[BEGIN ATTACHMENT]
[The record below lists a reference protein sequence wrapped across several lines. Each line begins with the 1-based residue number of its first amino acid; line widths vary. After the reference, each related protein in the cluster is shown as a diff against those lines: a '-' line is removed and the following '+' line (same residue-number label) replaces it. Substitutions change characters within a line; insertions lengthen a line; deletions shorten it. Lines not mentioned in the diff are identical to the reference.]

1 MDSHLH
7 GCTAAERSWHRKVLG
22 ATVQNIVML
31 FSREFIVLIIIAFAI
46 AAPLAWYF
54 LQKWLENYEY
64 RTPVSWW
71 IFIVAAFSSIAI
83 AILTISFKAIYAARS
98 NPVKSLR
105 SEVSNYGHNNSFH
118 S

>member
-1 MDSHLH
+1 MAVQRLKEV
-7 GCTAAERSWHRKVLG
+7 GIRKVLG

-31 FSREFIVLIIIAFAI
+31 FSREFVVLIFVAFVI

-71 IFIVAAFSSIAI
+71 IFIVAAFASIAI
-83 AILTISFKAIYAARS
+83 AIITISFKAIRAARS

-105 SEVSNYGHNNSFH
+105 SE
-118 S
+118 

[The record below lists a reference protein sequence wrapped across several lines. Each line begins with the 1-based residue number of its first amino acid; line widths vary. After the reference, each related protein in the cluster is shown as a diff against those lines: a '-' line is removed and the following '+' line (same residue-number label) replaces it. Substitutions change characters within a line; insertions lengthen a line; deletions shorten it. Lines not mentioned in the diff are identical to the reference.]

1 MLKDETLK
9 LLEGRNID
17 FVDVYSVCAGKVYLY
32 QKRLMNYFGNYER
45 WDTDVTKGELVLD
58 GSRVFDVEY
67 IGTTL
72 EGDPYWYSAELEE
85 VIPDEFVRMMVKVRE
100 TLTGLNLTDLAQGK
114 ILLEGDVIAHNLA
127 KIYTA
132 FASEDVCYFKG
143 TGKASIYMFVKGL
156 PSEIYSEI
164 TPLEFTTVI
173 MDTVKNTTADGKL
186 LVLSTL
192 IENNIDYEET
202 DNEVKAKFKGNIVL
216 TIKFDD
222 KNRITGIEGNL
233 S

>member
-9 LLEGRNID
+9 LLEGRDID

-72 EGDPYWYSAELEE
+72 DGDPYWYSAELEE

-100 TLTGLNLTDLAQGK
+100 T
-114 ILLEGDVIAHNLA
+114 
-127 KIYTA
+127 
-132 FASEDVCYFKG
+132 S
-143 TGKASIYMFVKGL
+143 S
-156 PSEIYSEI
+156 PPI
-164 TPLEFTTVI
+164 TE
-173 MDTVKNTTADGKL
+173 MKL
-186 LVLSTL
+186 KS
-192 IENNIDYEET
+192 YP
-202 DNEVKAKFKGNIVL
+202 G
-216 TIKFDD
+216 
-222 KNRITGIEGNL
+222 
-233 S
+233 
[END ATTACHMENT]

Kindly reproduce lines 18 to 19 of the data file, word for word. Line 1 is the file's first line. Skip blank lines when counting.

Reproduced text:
+7 GIRKVLG

-31 FSREFIVLIIIAFAI